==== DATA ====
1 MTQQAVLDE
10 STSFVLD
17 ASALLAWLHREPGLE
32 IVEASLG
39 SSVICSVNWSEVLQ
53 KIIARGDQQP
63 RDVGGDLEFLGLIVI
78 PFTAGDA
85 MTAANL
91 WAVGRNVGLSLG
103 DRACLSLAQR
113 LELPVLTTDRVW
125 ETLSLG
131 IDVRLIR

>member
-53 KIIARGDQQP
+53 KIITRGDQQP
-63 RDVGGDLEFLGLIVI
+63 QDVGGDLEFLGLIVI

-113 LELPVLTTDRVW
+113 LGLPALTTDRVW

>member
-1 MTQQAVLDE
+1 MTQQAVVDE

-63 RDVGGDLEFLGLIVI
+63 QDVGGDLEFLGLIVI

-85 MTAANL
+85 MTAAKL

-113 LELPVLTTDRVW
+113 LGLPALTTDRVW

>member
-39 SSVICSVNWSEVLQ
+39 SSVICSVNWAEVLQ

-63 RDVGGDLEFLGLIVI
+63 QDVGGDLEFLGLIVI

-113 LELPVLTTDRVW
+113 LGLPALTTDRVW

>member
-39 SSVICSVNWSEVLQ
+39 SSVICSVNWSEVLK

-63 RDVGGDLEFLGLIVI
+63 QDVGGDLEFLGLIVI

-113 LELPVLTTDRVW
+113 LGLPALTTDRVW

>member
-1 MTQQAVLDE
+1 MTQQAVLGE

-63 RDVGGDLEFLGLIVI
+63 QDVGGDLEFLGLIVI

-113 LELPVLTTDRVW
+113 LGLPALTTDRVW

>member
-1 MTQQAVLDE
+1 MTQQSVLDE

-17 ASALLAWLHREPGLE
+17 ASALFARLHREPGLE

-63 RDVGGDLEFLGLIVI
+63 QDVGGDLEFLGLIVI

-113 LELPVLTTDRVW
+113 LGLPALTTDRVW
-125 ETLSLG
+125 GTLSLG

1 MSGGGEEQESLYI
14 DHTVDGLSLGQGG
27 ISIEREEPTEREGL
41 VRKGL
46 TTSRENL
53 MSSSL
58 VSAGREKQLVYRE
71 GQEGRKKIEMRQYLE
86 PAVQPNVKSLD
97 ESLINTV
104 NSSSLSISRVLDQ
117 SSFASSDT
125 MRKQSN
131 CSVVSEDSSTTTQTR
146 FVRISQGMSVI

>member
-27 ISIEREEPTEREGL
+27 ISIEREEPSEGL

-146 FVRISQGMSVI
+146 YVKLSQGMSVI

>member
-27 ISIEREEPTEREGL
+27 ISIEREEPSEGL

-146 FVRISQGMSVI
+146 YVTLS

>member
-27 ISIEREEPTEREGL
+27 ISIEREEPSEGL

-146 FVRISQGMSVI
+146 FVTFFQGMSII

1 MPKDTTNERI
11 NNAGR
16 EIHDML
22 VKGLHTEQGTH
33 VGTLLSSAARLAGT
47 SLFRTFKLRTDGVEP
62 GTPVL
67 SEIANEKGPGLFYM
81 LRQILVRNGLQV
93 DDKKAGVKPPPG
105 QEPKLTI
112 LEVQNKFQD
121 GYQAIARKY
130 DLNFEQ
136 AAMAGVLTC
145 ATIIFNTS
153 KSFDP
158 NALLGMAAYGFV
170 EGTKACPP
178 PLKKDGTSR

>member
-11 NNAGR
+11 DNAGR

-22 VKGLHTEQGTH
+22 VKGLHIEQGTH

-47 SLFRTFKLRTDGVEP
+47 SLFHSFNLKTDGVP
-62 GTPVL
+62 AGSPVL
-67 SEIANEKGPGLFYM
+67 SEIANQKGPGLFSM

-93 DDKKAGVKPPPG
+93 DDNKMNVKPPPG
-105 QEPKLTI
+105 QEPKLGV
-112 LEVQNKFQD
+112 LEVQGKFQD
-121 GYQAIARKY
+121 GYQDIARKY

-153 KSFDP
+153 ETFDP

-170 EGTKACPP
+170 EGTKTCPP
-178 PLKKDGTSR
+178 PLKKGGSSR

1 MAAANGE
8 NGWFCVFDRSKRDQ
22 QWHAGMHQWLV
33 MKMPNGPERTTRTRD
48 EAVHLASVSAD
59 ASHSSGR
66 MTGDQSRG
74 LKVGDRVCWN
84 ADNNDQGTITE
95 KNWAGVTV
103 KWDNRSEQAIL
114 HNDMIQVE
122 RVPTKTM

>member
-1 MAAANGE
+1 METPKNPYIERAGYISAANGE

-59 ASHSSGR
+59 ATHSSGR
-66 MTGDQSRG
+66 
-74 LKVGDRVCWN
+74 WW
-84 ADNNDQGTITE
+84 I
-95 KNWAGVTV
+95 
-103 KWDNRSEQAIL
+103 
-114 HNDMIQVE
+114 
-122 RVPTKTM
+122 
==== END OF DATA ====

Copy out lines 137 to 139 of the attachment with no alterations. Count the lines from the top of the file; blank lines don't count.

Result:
+178 PLKKGGSSR

1 MAAANGE
8 NGWFCVFDRSKRDQ